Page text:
Physical, endocrine and growth factors in lung development

Megan J Wallace, Stuart B Hooper, Annie R A McDougall

Research output: Chapter in Book/Report/Conference proceedingChapter (Book)Researchpeer-review

2 Citations (Scopus)


Before birth, the lung is filled with liquid and plays no role in gas exchange. But when the umbilical cord is cut, the lung must be sufficiently developed to take over the role of gas exchange, a role that it is has never played before. Therefore, to survive the transition from prenatal to postnatal life, humans, like other mammals, must have a functionally mature respiratory system by the time of birth. The lung must develop an intricate branched structure for the conduction of gases to and from the gas-exchanging regions of the lung. The gas exchanging regions of the lung must develop a large surface area that is closely apposed to a rich vascular network to enable efficient exchange of gases. The tissue separating the air spaces from the vascular network must be thin enough for rapid gas exchange, elastic enough to allow ease of expansion, yet strong enough to prevent damage to the delicate tissue structures. The cell types lining the gas-exchanging region of the lung must have differentiated into type I alveolar epithelial cells (AECs) that have long, thin cytoplasmic extensions that reduce the distance for gas exchange, and type-II AECs that produce and secrete surfactant that reduces surface tension at the air-liquid interface. The lungs of most neonates born at term take over the role of gas exchange smoothly and effectively. However, infants that are born preterm, before the lungs have had sufficient time to develop, or who have suffered some compromise to their lung development, may suffer respiratory insufficiency at birth; this is a major cause of neonatal morbidity and mortality and can lead to long-term deficits in respiratory health. Because appropriate lung development during fetal life is essential for the successful transition to extra-uterine life, it is important to understand the factors that control prenatal lung development. The factors that regulate lung development include physical factors, circulating factors, and locally produced factors.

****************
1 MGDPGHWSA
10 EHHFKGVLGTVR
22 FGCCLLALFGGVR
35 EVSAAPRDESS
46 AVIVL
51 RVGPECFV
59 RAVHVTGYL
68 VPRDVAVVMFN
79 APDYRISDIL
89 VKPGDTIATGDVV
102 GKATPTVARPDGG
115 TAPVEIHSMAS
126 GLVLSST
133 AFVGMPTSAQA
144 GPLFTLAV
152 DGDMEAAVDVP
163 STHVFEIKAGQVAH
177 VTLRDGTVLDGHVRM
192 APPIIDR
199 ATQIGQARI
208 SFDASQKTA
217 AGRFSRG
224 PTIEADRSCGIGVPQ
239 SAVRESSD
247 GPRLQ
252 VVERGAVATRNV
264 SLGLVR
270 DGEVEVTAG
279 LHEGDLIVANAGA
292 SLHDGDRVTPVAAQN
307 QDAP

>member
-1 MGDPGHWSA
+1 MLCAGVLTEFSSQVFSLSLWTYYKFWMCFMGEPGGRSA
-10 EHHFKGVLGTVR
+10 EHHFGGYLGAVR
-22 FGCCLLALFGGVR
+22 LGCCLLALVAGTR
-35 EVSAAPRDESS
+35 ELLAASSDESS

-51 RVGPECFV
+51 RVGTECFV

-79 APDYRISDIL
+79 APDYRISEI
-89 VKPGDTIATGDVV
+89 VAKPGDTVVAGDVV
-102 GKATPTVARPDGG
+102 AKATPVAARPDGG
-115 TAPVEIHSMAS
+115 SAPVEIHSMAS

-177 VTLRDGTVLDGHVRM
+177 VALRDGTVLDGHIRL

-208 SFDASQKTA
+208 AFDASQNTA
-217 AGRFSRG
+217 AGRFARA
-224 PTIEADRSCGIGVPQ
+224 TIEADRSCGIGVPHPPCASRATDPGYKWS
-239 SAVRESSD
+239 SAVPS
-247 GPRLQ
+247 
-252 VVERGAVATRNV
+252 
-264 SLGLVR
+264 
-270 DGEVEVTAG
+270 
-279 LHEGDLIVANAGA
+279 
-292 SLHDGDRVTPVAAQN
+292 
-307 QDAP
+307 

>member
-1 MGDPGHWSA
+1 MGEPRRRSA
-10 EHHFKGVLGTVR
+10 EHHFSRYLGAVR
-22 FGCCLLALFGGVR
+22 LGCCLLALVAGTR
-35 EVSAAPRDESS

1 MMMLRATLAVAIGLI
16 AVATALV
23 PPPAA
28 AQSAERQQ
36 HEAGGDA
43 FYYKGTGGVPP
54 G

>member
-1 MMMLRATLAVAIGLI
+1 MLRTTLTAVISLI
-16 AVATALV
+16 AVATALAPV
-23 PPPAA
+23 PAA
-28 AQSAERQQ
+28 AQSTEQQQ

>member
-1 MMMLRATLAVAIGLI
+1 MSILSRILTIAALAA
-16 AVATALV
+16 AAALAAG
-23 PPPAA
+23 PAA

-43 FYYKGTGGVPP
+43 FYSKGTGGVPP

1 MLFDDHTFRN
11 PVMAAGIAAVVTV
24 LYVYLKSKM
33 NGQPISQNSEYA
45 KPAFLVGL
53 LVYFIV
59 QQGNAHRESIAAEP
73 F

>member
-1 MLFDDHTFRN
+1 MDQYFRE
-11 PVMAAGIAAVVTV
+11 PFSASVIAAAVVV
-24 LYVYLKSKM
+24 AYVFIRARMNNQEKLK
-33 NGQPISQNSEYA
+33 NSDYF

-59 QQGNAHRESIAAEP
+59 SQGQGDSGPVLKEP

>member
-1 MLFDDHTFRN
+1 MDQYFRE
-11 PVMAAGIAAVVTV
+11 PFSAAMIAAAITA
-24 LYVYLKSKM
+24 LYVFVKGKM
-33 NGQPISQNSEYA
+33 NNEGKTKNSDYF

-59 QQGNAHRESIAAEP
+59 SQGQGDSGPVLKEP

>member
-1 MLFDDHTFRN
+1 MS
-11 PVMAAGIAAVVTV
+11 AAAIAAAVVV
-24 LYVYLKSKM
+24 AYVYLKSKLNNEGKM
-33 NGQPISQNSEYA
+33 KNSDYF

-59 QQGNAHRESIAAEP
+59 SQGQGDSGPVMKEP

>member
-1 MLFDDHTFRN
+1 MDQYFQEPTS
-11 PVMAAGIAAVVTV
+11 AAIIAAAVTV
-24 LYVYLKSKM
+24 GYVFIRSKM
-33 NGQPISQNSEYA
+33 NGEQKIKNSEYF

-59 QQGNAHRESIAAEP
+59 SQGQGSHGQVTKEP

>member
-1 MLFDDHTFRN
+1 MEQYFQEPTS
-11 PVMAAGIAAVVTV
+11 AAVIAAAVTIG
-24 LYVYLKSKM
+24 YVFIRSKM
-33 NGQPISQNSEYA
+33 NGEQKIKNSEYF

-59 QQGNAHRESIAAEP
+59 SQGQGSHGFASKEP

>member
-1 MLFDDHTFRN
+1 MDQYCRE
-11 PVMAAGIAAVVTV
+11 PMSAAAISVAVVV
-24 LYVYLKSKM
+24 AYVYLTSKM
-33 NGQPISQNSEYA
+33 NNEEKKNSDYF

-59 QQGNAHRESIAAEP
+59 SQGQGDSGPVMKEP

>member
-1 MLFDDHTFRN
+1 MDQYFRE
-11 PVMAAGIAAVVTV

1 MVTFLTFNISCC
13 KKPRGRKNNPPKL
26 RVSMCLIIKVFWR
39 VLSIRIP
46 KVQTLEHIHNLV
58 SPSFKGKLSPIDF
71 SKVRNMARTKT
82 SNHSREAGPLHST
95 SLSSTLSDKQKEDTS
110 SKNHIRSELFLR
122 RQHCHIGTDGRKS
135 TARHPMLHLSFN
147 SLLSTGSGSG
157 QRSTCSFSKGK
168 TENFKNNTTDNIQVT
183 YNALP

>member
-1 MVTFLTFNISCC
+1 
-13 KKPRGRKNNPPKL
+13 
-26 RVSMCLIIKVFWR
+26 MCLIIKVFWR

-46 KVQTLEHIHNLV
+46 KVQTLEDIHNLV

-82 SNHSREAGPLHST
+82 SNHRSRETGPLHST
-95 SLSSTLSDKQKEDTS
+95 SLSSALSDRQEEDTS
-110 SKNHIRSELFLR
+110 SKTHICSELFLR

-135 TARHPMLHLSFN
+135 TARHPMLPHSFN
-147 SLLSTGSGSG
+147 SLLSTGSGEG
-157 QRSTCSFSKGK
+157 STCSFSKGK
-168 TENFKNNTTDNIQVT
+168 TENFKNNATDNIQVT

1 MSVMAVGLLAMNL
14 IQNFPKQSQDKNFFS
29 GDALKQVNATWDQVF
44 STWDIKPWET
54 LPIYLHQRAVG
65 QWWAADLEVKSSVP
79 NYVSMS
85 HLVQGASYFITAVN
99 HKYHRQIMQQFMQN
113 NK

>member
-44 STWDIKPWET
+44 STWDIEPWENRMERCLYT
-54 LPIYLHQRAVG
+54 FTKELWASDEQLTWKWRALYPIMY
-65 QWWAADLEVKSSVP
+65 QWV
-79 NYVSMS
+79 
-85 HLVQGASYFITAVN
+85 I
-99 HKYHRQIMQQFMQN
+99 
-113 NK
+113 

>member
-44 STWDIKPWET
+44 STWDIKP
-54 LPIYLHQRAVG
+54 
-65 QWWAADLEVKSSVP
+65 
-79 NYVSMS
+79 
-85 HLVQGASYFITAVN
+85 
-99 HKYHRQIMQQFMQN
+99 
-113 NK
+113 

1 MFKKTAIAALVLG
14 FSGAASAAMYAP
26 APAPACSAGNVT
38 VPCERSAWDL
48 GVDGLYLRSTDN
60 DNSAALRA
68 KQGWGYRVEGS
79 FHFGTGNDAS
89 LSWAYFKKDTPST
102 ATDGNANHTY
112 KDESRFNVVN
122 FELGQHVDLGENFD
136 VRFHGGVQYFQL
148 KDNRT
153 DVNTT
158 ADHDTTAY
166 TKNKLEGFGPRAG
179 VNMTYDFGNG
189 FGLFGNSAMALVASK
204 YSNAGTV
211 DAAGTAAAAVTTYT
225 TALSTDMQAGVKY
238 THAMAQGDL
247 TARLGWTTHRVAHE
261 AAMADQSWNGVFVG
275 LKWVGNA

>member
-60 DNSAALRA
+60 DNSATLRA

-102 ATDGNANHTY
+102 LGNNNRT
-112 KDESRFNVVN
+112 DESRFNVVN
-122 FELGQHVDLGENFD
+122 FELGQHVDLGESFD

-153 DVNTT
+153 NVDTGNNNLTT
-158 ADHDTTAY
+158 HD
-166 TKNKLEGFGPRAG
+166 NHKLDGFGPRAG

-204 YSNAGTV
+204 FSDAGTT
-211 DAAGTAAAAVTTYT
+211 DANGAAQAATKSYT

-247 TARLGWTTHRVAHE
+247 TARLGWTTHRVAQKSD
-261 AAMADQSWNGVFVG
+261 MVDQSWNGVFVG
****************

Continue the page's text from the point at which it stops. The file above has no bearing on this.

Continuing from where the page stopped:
Original languageEnglish
Title of host publicationThe Lung
Subtitle of host publicationDevelopment, Aging and the Environment
EditorsRichard Harding, Kent E Pinkerton
Place of PublicationLondon UK
PublisherAcademic Press
Number of pages25
ISBN (Print)9780127999418
Publication statusPublished - 2015

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